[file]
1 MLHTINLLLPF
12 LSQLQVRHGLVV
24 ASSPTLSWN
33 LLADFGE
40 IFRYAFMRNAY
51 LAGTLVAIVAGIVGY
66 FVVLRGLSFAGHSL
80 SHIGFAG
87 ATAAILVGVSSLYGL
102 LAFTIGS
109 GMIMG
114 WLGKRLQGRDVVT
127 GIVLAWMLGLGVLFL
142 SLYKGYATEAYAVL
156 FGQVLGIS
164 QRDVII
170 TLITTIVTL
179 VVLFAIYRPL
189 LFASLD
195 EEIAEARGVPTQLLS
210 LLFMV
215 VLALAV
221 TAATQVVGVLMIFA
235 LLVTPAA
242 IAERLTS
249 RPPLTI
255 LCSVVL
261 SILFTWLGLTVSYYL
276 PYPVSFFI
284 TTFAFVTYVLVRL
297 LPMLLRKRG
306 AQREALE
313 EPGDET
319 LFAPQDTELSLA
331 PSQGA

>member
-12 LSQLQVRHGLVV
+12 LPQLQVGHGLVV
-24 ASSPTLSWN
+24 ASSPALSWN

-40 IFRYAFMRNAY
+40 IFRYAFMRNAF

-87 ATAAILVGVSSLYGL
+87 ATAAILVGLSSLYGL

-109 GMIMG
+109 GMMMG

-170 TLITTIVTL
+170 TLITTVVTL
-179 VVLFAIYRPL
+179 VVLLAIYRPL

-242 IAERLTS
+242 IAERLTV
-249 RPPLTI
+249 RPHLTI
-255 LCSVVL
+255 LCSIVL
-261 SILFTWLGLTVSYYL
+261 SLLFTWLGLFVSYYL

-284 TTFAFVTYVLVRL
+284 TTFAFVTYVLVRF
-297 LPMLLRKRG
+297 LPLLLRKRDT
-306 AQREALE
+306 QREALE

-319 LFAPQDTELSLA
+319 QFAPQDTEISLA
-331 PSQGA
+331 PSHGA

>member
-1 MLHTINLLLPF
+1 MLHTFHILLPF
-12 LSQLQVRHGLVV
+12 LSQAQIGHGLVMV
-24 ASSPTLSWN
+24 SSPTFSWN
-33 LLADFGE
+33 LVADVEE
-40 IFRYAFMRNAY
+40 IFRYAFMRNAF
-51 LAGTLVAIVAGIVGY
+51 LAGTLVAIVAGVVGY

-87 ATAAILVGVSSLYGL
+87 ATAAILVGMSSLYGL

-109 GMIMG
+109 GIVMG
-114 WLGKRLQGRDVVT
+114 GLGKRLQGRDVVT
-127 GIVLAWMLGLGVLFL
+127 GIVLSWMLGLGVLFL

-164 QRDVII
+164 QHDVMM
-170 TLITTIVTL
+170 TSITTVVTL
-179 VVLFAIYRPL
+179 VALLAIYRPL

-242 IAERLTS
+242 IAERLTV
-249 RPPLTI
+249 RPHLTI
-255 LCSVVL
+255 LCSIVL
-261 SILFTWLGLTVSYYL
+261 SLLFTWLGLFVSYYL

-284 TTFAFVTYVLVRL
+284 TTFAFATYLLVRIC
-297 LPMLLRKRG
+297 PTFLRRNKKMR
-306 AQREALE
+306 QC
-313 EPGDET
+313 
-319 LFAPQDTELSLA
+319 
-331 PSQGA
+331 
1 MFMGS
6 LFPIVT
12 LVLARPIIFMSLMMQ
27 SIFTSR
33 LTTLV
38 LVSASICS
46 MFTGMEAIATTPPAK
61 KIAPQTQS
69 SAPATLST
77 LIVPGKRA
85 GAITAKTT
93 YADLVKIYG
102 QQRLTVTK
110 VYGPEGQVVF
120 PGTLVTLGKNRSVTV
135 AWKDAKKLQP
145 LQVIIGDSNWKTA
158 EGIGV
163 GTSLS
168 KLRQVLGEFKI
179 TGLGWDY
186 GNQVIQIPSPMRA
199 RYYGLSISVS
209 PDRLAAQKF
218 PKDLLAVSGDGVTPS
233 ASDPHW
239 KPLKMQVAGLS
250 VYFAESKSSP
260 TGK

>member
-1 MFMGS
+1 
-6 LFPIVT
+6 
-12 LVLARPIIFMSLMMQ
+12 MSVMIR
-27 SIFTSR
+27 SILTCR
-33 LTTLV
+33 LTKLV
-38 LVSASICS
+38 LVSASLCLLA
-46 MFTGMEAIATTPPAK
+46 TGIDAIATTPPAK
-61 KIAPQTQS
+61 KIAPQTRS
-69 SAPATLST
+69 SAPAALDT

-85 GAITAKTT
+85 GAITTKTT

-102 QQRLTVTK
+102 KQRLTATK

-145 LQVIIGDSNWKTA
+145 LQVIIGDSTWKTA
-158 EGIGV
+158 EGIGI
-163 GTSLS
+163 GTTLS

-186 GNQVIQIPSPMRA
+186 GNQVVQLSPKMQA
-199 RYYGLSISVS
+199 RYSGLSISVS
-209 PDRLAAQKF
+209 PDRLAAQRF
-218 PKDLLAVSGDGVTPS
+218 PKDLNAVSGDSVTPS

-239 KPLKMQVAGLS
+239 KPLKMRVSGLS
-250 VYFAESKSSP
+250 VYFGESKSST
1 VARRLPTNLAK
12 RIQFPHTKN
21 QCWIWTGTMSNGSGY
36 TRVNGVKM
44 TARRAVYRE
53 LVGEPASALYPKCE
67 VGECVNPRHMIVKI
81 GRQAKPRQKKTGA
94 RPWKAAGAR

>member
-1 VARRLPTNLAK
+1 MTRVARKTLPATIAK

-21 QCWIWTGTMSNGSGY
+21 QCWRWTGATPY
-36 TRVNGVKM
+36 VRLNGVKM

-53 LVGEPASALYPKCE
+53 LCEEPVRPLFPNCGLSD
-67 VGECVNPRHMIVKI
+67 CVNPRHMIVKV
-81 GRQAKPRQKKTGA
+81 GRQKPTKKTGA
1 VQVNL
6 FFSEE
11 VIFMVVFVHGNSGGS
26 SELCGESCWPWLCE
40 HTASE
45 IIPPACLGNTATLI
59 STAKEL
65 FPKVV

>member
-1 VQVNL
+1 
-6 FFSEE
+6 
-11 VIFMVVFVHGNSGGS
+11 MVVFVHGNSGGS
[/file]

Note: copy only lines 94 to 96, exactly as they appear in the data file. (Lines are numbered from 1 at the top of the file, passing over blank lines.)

-179 VVLFAIYRPL
+179 VALLAIYRPL

-242 IAERLTS